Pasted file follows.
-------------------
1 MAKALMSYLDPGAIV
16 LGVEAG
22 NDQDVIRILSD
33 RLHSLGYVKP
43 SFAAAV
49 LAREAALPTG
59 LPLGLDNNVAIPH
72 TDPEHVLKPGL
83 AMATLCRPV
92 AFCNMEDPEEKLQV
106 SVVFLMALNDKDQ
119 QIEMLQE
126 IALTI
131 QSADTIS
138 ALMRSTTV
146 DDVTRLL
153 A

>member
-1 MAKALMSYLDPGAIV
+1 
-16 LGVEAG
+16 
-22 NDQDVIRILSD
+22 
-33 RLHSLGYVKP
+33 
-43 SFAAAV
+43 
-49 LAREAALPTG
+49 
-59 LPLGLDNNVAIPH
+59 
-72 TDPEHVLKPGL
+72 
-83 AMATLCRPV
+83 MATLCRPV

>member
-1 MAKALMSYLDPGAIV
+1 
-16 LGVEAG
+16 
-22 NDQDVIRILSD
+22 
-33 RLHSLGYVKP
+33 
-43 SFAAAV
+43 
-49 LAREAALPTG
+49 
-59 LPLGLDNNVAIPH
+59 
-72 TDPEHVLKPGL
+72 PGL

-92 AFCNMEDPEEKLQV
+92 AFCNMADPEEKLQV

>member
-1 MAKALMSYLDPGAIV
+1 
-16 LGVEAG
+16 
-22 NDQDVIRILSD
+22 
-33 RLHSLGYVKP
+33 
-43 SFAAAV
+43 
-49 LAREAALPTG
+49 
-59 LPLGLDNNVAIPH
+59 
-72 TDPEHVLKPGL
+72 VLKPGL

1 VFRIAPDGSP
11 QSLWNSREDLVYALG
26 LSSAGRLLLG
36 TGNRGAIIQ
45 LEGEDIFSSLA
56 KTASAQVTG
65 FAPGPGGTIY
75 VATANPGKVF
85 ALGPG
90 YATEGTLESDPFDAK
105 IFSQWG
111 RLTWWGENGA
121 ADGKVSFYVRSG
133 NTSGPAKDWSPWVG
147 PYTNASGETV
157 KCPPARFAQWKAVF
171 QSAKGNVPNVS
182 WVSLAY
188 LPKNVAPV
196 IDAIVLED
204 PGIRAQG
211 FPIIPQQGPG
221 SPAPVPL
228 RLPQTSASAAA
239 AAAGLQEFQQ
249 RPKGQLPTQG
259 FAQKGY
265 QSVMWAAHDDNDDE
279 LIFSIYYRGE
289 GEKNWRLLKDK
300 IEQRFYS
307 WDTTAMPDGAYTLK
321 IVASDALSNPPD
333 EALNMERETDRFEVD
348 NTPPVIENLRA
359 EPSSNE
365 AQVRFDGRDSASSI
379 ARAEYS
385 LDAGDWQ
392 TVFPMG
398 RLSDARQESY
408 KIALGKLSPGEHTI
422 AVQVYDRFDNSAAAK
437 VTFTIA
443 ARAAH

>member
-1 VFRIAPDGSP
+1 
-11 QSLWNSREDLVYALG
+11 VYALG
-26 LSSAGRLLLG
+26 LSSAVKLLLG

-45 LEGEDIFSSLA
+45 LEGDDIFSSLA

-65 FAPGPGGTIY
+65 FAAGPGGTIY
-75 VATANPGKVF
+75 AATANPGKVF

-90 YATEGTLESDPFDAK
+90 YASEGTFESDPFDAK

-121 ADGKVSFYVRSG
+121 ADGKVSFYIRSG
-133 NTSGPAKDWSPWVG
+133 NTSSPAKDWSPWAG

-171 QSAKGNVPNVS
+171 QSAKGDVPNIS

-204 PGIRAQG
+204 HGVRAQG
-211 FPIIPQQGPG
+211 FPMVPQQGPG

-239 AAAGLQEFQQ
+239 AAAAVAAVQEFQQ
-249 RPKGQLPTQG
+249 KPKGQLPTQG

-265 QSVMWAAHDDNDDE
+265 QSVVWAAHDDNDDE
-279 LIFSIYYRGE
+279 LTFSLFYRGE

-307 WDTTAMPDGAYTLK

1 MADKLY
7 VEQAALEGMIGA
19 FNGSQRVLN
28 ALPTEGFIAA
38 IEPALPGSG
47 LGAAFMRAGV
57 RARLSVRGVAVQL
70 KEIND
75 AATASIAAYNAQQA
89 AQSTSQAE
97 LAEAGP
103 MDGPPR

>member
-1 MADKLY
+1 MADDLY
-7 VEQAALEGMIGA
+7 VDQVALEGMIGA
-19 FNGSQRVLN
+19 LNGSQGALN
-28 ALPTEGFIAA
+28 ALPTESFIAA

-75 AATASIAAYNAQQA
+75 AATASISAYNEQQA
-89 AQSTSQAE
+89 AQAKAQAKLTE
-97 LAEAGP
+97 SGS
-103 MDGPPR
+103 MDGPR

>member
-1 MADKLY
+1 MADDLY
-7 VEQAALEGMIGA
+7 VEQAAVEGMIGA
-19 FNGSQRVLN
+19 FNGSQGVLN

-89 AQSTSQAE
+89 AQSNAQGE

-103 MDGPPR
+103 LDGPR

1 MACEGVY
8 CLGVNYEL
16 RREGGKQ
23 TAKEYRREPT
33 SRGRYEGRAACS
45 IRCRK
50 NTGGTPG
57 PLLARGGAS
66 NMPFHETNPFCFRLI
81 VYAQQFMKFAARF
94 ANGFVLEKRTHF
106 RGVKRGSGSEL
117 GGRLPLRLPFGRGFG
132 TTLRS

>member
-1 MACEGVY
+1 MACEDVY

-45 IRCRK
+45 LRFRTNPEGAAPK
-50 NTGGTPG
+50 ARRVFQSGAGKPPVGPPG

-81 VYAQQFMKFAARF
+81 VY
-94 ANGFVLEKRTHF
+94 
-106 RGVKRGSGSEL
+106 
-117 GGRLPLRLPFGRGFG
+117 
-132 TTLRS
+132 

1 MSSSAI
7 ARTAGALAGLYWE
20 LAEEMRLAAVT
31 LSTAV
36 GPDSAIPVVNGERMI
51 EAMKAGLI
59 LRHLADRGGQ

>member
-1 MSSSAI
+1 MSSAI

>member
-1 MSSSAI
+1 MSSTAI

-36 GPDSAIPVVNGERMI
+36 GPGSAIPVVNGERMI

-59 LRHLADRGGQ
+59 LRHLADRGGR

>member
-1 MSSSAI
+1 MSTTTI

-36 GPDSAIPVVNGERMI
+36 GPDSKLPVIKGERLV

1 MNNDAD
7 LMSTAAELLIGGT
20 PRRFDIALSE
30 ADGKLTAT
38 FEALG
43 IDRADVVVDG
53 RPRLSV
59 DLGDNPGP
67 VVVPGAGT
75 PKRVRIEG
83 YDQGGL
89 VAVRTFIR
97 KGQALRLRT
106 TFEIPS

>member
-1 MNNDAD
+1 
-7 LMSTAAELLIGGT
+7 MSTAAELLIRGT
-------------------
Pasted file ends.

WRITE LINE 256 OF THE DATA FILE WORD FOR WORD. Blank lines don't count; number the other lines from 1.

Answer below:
89 VAVRTFIR